The previous album, California 2013 showcased an adventure in the time leading up to a conference in Silicon Valley. This album showcases a the time afterwards.
I spent several days in San Jose at an AMD conference. I had a day between the end of the conference and my flight home, so I planned a day trip to Big Sur. In a fashion very common to that of other TMTB operations, there was very little premeditation. After determining that Big Sur was more of a region than a discrete place, I decided to throw the gear in the car and drive until I found a cool spot to ride or hike.
Being on East Coast time, I got on the road at 3 or 4am. I hit Highway 1 for a few hours, stopping to get some pictures along the way. There were a few spots to pull over that had minor walking trails with scenic views. It was pretty friggin' nice to walk along these paths, enjoy the crisp, fresh morning air as the sun came up, getting a few pictures along the way.
After a few hours of driving, I came across the “Julia Pfeiffer Burns State Park”. The “find a park” objective had been met. Time to climb.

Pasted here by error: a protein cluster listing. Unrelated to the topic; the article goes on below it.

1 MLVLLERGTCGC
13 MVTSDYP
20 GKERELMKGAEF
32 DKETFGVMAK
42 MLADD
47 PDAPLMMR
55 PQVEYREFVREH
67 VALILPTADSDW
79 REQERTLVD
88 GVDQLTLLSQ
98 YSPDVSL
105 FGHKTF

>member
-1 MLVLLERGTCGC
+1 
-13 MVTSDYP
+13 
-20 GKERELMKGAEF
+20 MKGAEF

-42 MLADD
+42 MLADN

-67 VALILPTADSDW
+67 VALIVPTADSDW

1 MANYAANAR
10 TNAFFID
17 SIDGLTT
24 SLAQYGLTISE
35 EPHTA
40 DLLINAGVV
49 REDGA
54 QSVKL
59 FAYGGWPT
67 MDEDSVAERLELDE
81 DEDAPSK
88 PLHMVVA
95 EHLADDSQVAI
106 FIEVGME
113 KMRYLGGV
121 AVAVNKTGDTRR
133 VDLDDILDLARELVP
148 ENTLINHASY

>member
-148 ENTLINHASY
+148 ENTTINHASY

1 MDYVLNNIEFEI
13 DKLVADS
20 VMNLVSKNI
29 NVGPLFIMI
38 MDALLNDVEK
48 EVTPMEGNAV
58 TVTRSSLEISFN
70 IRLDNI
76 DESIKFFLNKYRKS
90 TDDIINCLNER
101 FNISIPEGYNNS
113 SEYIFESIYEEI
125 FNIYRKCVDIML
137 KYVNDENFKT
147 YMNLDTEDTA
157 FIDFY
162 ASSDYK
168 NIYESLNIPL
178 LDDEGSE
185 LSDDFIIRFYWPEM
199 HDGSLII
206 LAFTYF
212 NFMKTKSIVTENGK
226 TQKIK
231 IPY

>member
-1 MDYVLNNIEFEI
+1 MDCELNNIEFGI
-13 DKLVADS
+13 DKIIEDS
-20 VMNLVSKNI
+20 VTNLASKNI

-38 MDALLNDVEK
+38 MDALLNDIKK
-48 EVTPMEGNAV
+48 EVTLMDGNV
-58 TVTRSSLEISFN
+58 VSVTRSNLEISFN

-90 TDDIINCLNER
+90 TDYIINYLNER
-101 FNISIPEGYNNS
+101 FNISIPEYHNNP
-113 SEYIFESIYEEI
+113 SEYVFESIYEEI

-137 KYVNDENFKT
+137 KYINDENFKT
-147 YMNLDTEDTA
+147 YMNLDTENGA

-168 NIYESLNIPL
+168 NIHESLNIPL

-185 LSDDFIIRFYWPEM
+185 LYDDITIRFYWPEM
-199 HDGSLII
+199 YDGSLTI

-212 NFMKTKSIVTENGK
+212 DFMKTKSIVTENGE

The mountain bike was assembled and oiled up when a park ranger drove past my staging area. The ranger let me know that the trails weren't really for mountain biking and, while it wasn't prohibited, it was strongly discouraged. The ranger was a rather cute young woman and, for some reason, I didn't see fit to disagree with her recommendation of hiking.
From the trail head, the trails were fairly well maintained, but over the course of 2 hours of consistent uphill hiking, they devolved into fairly narrow, rocky paths. There were several spots where small rock slides had wiped away sections of the path. By the summit, the overgrowth around the trail brought the width of the trail down to 1 foot at spots. There were plenty of rocky, unnavigable sections, dried up vegetation that would have ruined tires, and several bizarrely-steep ascents. Wise was the cute park ranger...
It took about 2 and a half hours to get to the top and it was one of the most tiring hikes I've ever done. Aside from the technical navigation of the steadily degrading trail, the morning temperature went from 45 to 75 in about an hour. I was bundled up when I started and shirtless when I got to the summit. If only the ranger was there...
Then there was the view: Holy friggin' goodness, those mountains... I really missed the mountains of Pennsylvania, but these made them look like small hills. And they were all rocky-lookin' and sexy. I took a lot of pictures. The camera battery died. So did I. Enjoy.